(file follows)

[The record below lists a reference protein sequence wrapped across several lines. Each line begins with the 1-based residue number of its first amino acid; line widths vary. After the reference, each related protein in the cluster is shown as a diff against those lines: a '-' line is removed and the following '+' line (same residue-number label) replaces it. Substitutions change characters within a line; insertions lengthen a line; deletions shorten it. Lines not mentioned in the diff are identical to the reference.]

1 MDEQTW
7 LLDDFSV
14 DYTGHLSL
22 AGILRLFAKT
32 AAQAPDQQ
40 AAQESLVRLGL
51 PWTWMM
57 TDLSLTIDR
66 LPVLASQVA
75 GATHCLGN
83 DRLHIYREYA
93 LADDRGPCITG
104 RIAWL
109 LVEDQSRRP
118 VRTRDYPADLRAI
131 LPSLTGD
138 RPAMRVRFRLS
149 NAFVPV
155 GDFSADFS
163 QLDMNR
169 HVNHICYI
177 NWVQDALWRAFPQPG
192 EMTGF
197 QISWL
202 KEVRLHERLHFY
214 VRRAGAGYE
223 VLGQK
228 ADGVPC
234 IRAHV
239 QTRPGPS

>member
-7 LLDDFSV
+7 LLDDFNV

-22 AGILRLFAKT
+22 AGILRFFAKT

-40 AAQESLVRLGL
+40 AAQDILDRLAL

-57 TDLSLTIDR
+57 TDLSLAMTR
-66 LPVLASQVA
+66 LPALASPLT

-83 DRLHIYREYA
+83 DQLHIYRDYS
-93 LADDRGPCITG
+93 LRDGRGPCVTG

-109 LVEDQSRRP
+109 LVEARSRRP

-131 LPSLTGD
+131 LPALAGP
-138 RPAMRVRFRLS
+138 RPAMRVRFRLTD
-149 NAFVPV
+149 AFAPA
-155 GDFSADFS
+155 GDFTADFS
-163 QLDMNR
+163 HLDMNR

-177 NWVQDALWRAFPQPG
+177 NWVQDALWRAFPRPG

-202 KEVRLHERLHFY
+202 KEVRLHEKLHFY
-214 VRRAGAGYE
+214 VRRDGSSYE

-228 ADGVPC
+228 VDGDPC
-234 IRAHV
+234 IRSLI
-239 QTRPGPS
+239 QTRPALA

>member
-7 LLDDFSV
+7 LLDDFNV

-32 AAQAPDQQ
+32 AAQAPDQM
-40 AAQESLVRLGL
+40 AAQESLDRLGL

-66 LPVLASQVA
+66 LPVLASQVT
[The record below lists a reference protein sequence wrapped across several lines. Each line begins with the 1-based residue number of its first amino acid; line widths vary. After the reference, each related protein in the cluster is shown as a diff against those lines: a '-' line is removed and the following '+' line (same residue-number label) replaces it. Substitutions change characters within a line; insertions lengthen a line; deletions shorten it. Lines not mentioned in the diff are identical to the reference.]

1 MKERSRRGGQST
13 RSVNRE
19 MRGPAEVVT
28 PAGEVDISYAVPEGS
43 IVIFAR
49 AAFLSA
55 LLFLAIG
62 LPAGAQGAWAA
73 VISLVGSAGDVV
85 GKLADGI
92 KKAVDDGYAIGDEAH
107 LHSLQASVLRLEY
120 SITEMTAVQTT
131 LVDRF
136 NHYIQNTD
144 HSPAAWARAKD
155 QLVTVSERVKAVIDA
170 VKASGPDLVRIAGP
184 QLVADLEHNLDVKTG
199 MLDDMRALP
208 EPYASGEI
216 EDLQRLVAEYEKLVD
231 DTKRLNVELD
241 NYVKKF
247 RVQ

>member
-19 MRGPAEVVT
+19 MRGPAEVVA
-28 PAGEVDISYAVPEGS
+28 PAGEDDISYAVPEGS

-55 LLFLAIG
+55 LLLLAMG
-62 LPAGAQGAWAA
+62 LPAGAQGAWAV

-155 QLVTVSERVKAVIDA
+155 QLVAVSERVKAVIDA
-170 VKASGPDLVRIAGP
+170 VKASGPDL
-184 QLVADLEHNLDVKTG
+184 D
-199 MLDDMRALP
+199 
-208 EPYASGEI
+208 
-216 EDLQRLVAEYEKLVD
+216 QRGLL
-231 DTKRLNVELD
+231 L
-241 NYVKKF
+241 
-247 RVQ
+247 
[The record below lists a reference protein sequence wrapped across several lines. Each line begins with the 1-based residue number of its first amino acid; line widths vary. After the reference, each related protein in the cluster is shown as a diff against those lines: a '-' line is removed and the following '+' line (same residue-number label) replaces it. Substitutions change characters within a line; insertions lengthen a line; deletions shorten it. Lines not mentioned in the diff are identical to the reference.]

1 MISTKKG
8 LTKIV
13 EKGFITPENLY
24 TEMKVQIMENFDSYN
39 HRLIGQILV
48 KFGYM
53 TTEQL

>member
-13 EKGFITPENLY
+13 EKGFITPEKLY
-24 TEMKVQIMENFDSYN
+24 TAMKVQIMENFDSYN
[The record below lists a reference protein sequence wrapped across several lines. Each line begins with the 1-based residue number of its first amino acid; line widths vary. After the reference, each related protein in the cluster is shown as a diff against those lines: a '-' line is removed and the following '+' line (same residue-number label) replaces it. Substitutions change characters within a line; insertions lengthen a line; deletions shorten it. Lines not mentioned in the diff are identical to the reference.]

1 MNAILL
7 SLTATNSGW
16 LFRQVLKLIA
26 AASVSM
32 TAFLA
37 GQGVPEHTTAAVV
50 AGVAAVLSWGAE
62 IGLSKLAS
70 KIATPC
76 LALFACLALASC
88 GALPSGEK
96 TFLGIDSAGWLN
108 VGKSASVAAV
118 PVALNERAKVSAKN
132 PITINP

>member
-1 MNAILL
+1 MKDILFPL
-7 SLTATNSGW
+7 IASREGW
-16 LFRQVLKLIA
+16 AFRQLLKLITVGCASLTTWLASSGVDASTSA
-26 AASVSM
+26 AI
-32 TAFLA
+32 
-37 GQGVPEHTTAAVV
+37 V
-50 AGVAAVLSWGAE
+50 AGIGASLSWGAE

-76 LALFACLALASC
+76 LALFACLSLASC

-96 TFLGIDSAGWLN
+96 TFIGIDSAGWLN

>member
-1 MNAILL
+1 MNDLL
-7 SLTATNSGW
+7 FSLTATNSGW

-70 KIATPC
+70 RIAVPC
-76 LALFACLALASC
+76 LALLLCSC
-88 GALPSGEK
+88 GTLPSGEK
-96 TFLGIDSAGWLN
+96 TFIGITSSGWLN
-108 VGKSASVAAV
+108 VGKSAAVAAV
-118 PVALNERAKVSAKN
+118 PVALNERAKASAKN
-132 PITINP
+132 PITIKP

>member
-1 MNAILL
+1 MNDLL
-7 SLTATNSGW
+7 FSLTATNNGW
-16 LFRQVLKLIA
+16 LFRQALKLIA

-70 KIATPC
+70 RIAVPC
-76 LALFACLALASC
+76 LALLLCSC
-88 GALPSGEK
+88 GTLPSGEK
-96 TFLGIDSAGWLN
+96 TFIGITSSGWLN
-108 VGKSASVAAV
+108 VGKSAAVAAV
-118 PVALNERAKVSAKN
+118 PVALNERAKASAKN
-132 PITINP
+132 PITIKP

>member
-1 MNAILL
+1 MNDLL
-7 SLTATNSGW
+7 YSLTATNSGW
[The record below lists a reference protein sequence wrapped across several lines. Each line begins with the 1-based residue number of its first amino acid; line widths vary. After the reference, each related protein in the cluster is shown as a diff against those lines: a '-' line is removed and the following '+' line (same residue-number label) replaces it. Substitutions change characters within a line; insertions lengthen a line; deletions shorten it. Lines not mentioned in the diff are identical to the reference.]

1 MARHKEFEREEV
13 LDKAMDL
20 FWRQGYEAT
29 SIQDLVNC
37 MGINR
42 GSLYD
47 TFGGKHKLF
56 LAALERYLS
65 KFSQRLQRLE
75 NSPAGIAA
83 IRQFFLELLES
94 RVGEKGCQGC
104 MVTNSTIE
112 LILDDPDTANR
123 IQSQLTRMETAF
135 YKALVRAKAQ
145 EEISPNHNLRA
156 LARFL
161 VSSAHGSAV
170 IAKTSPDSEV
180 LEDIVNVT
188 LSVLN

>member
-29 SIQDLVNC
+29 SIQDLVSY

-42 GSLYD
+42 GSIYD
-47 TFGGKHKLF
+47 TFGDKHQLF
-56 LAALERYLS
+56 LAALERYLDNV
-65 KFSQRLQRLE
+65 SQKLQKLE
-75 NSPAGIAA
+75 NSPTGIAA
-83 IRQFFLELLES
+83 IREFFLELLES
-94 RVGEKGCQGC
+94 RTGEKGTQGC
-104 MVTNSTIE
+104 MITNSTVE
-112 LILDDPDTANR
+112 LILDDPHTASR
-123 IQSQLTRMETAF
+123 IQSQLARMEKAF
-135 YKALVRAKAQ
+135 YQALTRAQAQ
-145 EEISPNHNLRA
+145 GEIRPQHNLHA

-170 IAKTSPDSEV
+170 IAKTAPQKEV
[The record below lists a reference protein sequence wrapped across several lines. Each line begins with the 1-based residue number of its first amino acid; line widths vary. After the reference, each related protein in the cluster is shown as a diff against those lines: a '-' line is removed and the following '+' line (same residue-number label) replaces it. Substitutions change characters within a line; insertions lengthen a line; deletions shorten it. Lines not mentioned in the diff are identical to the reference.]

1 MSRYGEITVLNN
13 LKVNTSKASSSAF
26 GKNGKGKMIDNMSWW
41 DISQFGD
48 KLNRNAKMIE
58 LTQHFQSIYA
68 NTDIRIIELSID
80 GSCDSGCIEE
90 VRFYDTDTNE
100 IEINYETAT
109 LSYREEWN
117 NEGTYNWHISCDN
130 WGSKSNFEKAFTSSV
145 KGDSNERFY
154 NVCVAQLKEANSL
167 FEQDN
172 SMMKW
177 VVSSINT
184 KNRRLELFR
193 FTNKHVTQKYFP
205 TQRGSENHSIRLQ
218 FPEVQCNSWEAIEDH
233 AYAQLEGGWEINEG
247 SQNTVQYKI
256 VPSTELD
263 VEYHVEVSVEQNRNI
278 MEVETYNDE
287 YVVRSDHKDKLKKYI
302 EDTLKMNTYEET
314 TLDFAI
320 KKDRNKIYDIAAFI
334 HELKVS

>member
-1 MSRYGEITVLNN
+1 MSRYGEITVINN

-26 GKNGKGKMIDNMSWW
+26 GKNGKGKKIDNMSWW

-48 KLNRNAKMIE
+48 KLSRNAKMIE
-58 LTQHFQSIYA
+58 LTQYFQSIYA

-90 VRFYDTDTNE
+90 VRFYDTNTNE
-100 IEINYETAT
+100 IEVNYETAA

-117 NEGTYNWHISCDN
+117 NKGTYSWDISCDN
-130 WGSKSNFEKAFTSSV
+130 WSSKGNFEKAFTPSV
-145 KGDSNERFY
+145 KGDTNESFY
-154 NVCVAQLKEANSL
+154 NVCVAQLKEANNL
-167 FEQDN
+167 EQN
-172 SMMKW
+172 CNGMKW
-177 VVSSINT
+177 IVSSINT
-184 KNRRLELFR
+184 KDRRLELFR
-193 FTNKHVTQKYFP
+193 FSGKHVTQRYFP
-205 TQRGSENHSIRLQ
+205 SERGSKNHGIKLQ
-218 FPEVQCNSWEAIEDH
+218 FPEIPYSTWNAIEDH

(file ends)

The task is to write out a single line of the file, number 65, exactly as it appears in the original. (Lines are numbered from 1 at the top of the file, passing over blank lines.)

-228 ADGVPC